[Note: Another old draft finding the light of day]
(Why organizations who are worried about performance should be worried about productivity instead)
No wonder we programmers often can't relate to our customers. To them 'efficient' means human producitivty. To us it refers to computer resources -- its time to alter our perspective.
A while back [Note: this said 'recently' when I drafted this] Alan Francis linked to an illustrative example of how an algorithm in Java looks when implemented in Ruby. The case for Ruby productivity is pretty compelling (at least in that example). Such examples typically launch 'discussions' on why this may or may not be true. I want to talk about why it isn't more compelling.
I showed the example to someone who is not a programmer (but has a decent understanding of programming) and she said: "The Ruby code looks a lot more efficient." My pedantic response was that it likely less efficient, but more productive. She insisted that efficient was the better term.
On reflection, I believe her definition of efficiency is better than mine. I never did much C programming (and haven't used C++ much in the past couple of years), yet I have a lingering sense of the "efficiency is king" mindset: a nagging concern that there is something inherently bad about being inefficient (from a programming perspective) that compels me to apologize "but its OK if we're more productive" whenever I suggest a language like Ruby.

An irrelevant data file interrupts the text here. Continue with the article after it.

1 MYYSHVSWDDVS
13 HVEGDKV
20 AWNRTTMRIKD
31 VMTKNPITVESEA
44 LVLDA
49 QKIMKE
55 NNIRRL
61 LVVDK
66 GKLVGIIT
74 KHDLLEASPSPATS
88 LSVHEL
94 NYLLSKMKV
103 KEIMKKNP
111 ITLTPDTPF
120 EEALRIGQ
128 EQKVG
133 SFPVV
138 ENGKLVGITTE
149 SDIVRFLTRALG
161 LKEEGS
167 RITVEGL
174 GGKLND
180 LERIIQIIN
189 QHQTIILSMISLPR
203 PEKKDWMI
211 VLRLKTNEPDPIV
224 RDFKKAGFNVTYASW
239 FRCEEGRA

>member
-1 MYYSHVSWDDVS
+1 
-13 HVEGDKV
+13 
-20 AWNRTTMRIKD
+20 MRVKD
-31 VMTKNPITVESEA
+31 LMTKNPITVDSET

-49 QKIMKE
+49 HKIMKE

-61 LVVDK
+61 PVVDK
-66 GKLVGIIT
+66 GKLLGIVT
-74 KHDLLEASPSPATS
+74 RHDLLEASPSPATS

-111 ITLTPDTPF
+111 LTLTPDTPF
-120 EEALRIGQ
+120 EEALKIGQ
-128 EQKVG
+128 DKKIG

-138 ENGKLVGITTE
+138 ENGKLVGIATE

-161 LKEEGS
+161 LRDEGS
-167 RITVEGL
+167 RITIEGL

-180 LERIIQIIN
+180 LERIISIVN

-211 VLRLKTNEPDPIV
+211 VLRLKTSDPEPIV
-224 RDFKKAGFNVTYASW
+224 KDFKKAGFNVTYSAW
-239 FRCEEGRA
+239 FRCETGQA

This seems a common sentiment among programmers advocating such languages, but its not a compelling argument for some. They don't hear "Its a joy to use because you are so productive!", they hear: "You should try Ruby, because it trades computer efficiency for human efficiency." Many of us don't want to hear that because we have a long and glorious history of defending our favorite languages on precisely this ground. And IT managers are an even less likely to want to hear this because performance issues are a common problem that gets them called to the carpet.
But here's the thing: we really can't trade performance for productivity anyway.
Sure, if we compare two algorithimic implementations we can certainly see the tradoff: if we measured the time it takes to implement each one, compared their respective clock ticks, memory footprint, ability to crunch numbers, and so forth, we'd end up with a ratio (seconds saved programming over clock ticks). This is the kind of experiment that could easily be crafted in a Computer Science class room, published, used to smack down attempts to use Ruby et al. -- and yet be totally misleading.
I believe this calculation is done unconciously by those programmers and IT managers who hear "we're trading efficiency for productivity." Its why they are reluctant to take a serious look at higher-level languages. A one-time productivity hit to get faster run-time performance certainly seems like a good trade-off, but the flaw in the argument is that productivity measurement is not reset with each task. It's cumulative. Unlike a programming assignment ("Implement Quick Sort Please"), productivity is measured across an entire solution (whether a build script or a trading system) -- and not just the first writing of the code, but throughout its useful lifetime (the vast majority of coding time is spent changing, or maintaining existing code). In the real world, its not "write once, run forever", its "write a bit, run a bit, change a bit, run a bit", and so on. I am not saying that run-time efficiency isn't important. It is. What I am saying is that the best way to compare run-time efficiency and programmer productivity is not at the micro level, but at the macro level.